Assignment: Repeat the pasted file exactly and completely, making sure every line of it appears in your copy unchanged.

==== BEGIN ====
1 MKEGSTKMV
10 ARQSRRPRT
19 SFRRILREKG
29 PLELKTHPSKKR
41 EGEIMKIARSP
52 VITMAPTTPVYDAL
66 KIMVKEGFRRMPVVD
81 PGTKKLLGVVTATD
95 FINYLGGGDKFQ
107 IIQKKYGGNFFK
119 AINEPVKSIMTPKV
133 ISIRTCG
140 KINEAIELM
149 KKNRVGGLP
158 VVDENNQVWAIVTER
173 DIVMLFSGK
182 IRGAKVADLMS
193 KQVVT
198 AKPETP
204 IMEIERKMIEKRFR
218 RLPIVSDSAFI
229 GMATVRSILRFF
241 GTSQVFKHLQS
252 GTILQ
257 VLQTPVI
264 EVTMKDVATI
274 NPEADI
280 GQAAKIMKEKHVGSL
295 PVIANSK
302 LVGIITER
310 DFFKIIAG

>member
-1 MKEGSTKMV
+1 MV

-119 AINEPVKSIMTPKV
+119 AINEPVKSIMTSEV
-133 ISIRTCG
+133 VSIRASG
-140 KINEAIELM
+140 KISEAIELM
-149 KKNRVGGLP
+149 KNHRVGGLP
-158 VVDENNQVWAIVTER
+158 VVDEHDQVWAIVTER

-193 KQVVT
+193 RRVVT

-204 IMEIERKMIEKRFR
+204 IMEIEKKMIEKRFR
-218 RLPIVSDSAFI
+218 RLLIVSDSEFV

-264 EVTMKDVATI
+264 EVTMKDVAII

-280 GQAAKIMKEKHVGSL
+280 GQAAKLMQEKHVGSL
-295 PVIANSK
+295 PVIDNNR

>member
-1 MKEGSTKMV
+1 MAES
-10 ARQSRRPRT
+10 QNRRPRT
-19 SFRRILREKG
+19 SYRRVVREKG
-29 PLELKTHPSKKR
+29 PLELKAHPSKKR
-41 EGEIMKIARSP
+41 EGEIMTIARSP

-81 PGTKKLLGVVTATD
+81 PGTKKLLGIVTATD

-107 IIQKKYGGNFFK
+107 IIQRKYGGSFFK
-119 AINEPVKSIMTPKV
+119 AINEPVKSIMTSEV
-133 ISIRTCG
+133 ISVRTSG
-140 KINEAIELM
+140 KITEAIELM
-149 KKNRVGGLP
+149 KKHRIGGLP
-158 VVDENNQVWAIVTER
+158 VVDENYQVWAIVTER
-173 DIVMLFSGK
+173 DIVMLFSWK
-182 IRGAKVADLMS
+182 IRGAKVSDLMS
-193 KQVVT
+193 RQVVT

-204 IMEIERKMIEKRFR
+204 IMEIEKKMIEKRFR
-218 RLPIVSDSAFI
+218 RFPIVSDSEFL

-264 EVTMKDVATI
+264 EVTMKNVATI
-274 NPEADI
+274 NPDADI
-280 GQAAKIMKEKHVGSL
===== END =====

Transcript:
1 MKEGSTKMV
10 ARQSRRPRT
19 SFRRILREKG
29 PLELKTHPSKKR
41 EGEIMKIARSP
52 VITMAPTTPVYDAL
66 KIMVKEGFRRMPVVD
81 PGTKKLLGVVTATD
95 FINYLGGGDKFQ
107 IIQKKYGGNFFK
119 AINEPVKSIMTPKV
133 ISIRTCG
140 KINEAIELM
149 KKNRVGGLP
158 VVDENNQVWAIVTER
173 DIVMLFSGK
182 IRGAKVADLMS
193 KQVVT
198 AKPETP
204 IMEIERKMIEKRFR
218 RLPIVSDSAFI
229 GMATVRSILRFF
241 GTSQVFKHLQS
252 GTILQ
257 VLQTPVI
264 EVTMKDVATI
274 NPEADI
280 GQAAKIMKEKHVGSL
295 PVIANSK
302 LVGIITER
310 DFFKIIAG

>member
-1 MKEGSTKMV
+1 MV

-119 AINEPVKSIMTPKV
+119 AINEPVKSIMTSEV
-133 ISIRTCG
+133 VSIRASG
-140 KINEAIELM
+140 KISEAIELM
-149 KKNRVGGLP
+149 KNHRVGGLP
-158 VVDENNQVWAIVTER
+158 VVDEHDQVWAIVTER

-193 KQVVT
+193 RRVVT

-204 IMEIERKMIEKRFR
+204 IMEIEKKMIEKRFR
-218 RLPIVSDSAFI
+218 RLLIVSDSEFV

-264 EVTMKDVATI
+264 EVTMKDVAII

-280 GQAAKIMKEKHVGSL
+280 GQAAKLMQEKHVGSL
-295 PVIANSK
+295 PVIDNNR

>member
-1 MKEGSTKMV
+1 MAES
-10 ARQSRRPRT
+10 QNRRPRT
-19 SFRRILREKG
+19 SYRRVVREKG
-29 PLELKTHPSKKR
+29 PLELKAHPSKKR
-41 EGEIMKIARSP
+41 EGEIMTIARSP

-81 PGTKKLLGVVTATD
+81 PGTKKLLGIVTATD

-107 IIQKKYGGNFFK
+107 IIQRKYGGSFFK
-119 AINEPVKSIMTPKV
+119 AINEPVKSIMTSEV
-133 ISIRTCG
+133 ISVRTSG
-140 KINEAIELM
+140 KITEAIELM
-149 KKNRVGGLP
+149 KKHRIGGLP
-158 VVDENNQVWAIVTER
+158 VVDENYQVWAIVTER
-173 DIVMLFSGK
+173 DIVMLFSWK
-182 IRGAKVADLMS
+182 IRGAKVSDLMS
-193 KQVVT
+193 RQVVT

-204 IMEIERKMIEKRFR
+204 IMEIEKKMIEKRFR
-218 RLPIVSDSAFI
+218 RFPIVSDSEFL

-264 EVTMKDVATI
+264 EVTMKNVATI
-274 NPEADI
+274 NPDADI
-280 GQAAKIMKEKHVGSL